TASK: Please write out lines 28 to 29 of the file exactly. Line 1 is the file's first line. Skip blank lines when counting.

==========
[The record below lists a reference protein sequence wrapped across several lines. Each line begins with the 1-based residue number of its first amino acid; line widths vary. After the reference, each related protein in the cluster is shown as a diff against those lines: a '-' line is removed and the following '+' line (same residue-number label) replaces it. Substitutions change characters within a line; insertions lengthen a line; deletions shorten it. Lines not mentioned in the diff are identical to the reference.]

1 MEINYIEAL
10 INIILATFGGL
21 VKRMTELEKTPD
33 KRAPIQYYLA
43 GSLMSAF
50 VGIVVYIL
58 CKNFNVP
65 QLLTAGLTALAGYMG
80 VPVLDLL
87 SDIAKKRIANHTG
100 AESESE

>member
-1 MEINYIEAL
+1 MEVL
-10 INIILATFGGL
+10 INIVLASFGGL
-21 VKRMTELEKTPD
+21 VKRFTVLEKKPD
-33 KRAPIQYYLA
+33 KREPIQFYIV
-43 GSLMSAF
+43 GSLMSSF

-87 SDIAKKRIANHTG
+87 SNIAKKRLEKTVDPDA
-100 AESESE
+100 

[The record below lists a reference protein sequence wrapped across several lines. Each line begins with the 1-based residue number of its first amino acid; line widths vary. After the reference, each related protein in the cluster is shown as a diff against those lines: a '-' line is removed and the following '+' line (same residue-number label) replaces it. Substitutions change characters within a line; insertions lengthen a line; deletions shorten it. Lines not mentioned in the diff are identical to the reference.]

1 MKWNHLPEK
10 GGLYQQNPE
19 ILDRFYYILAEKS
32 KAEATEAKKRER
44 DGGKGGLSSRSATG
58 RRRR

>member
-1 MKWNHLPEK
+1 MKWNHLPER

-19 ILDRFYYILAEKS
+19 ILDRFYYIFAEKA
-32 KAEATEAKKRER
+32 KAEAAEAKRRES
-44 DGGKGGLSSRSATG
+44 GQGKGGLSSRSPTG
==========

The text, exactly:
[The record below lists a reference protein sequence wrapped across several lines. Each line begins with the 1-based residue number of its first amino acid; line widths vary. After the reference, each related protein in the cluster is shown as a diff against those lines: a '-' line is removed and the following '+' line (same residue-number label) replaces it. Substitutions change characters within a line; insertions lengthen a line; deletions shorten it. Lines not mentioned in the diff are identical to the reference.]

1 MKWNHLPEK